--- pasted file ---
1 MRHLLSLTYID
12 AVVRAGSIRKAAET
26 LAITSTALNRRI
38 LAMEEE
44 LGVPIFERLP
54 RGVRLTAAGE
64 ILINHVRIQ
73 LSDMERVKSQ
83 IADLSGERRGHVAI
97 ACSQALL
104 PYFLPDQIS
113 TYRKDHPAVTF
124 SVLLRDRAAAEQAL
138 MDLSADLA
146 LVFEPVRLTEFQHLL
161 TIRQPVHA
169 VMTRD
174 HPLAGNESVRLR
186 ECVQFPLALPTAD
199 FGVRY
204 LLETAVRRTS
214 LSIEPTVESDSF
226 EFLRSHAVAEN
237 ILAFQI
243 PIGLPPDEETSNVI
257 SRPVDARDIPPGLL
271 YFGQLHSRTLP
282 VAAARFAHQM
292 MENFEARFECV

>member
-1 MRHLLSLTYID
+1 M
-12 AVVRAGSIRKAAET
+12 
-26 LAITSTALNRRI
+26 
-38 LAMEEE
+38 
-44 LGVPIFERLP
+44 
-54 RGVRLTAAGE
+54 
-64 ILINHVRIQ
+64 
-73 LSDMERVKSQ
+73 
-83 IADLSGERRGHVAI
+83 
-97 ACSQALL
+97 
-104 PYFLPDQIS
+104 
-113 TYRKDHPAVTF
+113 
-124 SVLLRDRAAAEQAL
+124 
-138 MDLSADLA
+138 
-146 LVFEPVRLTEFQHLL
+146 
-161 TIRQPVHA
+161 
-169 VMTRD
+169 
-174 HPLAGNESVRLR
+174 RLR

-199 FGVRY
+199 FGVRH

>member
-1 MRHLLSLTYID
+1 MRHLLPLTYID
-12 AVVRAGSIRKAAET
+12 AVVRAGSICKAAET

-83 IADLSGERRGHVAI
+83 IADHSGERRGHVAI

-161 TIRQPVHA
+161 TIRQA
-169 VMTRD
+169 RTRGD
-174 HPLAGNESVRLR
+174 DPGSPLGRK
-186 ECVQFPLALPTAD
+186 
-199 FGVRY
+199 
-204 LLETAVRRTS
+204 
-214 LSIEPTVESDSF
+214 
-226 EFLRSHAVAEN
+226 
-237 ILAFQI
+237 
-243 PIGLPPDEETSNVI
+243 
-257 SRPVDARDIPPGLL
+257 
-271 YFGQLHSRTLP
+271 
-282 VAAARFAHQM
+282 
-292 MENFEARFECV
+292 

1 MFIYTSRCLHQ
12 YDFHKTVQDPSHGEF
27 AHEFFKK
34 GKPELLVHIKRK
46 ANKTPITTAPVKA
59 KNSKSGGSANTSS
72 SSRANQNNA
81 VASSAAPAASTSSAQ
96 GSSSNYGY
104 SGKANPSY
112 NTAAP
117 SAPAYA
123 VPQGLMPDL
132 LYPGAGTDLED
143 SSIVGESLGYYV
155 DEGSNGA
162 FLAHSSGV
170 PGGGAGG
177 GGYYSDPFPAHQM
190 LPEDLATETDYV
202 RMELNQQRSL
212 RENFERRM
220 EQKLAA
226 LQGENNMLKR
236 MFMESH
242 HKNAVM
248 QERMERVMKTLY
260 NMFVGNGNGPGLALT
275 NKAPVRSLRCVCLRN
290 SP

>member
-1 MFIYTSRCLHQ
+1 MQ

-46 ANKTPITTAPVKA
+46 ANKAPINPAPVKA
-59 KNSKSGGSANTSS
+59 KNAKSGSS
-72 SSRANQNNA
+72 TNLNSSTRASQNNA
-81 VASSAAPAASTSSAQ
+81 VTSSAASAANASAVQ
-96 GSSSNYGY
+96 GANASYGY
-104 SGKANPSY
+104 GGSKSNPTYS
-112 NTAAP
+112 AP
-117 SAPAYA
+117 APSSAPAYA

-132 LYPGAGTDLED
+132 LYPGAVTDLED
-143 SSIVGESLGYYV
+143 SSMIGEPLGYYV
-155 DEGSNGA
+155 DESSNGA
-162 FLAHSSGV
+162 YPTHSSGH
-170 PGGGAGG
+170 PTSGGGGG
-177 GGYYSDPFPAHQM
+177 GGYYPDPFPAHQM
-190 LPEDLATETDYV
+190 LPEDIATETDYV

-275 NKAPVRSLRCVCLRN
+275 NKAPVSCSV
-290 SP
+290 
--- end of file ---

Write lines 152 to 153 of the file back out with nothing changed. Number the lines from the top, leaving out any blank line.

+117 APSSAPAYA

-132 LYPGAGTDLED